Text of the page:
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Community Partnerships

Department of Social Work

American Indian person dancing at a pow wow

NAEP- The Native American Equity Project

Launched in 2016­, the Native American Equity Project is a three-year initiative by the University of Minnesota Duluth in partnership with St. Louis County, the Minnesota Department of Human Services, and regional tribes to understand local county child welfare case practice with Native American children and families. Native American children have a 28.3% rate of re-entering the child welfare system - the highest rate of any ethnic group. The NAEP examines Indian Child Welfare Act (ICWA) decision-points along the child protection continuum from referral to exiting care to better understand where, how, and why decisions are made for Native American children in the child welfare system. The project partners are committed to safely reducing the number of Native American children in out of home placement by contributing to positive policy and systems change across the State of Minnesota.

HHS ICWA– The Department of Health and Human Services Indian Child Welfare Act Implementation Project

The Jii - anishinaabe - bimaadiziwag ("So they can live the Indian way of life" in the Anishinaabe language) is the given name of the Center for Regional and Tribal Child Welfare Studies' ongoing collaborative Tribal State Partnership work to implement the Indian Child Welfare Act (ICWA) in St. Louis County's Duluth region. Awarded in 2016, this five-year federal grant relies on three national sites to collect data, develop practice models, and provide recommendations for successful ICWA implementation across jurisdictions. HHS ICWA efforts are rooted in the groundwork of St. Louis County's ICWA Collaborative, the oversight body for the ICWA Court in Duluth. The ICWA Collaborative comprises representatives from the Sixth Judicial District Court in Duluth, Guardians ad Litem, St. Louis County Public Health and Human Services, Leech Lake Tribal Court, the Fond du Lac Band of Ojibwe, the Grand Portage Band of Lake Superior Chippewa, the White Earth Nation, the Boise Forte Band of Chippewa, Red Lake Nation, Mille Lacs Band of Ojibwe, the University of Minnesota Duluth Center for Regional and Tribal Child Welfare Studies, and other key stakeholders.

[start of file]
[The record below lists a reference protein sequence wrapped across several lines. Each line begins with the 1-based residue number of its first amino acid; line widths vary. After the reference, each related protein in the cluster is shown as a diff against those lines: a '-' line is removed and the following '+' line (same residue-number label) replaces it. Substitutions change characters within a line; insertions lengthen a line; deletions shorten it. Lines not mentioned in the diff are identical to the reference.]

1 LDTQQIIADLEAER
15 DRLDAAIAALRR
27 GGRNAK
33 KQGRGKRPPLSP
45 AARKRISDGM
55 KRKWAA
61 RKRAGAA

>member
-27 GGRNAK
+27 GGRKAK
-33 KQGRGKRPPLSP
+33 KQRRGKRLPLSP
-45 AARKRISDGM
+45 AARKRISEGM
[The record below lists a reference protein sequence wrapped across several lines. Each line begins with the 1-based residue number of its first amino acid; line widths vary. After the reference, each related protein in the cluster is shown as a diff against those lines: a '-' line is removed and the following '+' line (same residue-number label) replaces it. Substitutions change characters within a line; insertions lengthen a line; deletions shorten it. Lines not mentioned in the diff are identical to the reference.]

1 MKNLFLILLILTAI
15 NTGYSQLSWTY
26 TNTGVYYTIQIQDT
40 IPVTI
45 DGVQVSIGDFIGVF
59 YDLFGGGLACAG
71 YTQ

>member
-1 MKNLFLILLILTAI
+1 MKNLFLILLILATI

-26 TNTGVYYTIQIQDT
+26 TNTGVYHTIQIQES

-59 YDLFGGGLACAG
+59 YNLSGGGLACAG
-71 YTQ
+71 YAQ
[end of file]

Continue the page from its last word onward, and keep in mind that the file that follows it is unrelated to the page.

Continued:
Through the HHS ICWA grant, the Center for Regional and Tribal Child Welfare Studies is identifying a theory of change and practice model to improve outcomes for American Indian families affected by the child welfare system. In addition to the ICWA Collaborative and Tribal State Partnership team, the Center for Regional and Tribal Child Welfare Studies relies on its grant partner, the National Council of Juvenile and Family Court Judges (NCJFCJ) and the expertise of Praxis International.

American Indian child dancing at a pow wow

Raising Healthy Anishinaabe Children

Since 2003 the Center for Regional and Tribal Child Welfare Studies remains committed to providing culturally specific resources for raising healthy American Indian children in Northern Minnesota. The initiative is informed by work with Tribal elders to identify key developmental assets necessary for raising healthy Anishinaabeg children. Each training resource is tailored for the cultural environment of individual communities while the curriculum's broader content is drawn from focus group input and interviews with participants from the Bois Forte, White Earth, and Leech Lake Bands of Ojibwe, and the Red Lake Nation. Their wisdom informs the work of the Center for Regional and Tribal Child Welfare to provide several subsequent unique resources for Tribal and county child welfare agencies. These include Using the Seven Teaching to Raise Healthy Anishinaabe Children(Leech Lake), Raising Healthy American in Children in Grand Portage, and Raising Health American Indian Children in Duluth.

Resources

3 native american children sitting on a couch smiling for camera